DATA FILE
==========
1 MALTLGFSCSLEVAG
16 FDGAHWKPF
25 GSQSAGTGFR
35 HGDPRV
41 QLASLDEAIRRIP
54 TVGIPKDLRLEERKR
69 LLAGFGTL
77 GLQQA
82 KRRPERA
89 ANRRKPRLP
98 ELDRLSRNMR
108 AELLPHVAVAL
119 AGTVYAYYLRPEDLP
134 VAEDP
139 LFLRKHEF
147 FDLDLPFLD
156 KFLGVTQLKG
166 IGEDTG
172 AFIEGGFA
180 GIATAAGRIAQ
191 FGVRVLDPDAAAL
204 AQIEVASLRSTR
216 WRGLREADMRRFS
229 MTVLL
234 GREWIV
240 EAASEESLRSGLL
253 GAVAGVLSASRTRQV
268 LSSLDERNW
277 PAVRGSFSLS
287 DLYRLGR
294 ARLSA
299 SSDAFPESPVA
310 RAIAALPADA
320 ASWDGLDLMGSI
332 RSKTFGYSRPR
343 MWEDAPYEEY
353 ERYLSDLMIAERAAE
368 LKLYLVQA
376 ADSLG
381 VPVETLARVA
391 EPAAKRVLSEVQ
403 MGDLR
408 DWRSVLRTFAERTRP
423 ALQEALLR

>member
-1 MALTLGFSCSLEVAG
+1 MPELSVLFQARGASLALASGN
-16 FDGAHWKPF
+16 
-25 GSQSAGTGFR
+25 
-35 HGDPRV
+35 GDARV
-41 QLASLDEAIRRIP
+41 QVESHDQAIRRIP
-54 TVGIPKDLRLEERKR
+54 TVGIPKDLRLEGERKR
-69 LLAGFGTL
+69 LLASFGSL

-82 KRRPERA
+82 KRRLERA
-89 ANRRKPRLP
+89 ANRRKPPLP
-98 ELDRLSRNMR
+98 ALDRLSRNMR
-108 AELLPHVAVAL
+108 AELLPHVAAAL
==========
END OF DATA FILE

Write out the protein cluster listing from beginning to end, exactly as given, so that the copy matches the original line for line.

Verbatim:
1 MALTLGFSCSLEVAG
16 FDGAHWKPF
25 GSQSAGTGFR
35 HGDPRV
41 QLASLDEAIRRIP
54 TVGIPKDLRLEERKR
69 LLAGFGTL
77 GLQQA
82 KRRPERA
89 ANRRKPRLP
98 ELDRLSRNMR
108 AELLPHVAVAL
119 AGTVYAYYLRPEDLP
134 VAEDP
139 LFLRKHEF
147 FDLDLPFLD
156 KFLGVTQLKG
166 IGEDTG
172 AFIEGGFA
180 GIATAAGRIAQ
191 FGVRVLDPDAAAL
204 AQIEVASLRSTR
216 WRGLREADMRRFS
229 MTVLL
234 GREWIV
240 EAASEESLRSGLL
253 GAVAGVLSASRTRQV
268 LSSLDERNW
277 PAVRGSFSLS
287 DLYRLGR
294 ARLSA
299 SSDAFPESPVA
310 RAIAALPADA
320 ASWDGLDLMGSI
332 RSKTFGYSRPR
343 MWEDAPYEEY
353 ERYLSDLMIAERAAE
368 LKLYLVQA
376 ADSLG
381 VPVETLARVA
391 EPAAKRVLSEVQ
403 MGDLR
408 DWRSVLRTFAERTRP
423 ALQEALLR

>member
-1 MALTLGFSCSLEVAG
+1 MPELSVLFQARGASLALASGN
-16 FDGAHWKPF
+16 
-25 GSQSAGTGFR
+25 
-35 HGDPRV
+35 GDARV
-41 QLASLDEAIRRIP
+41 QVESHDQAIRRIP
-54 TVGIPKDLRLEERKR
+54 TVGIPKDLRLEGERKR
-69 LLAGFGTL
+69 LLASFGSL

-82 KRRPERA
+82 KRRLERA
-89 ANRRKPRLP
+89 ANRRKPPLP
-98 ELDRLSRNMR
+98 ALDRLSRNMR
-108 AELLPHVAVAL
+108 AELLPHVAAAL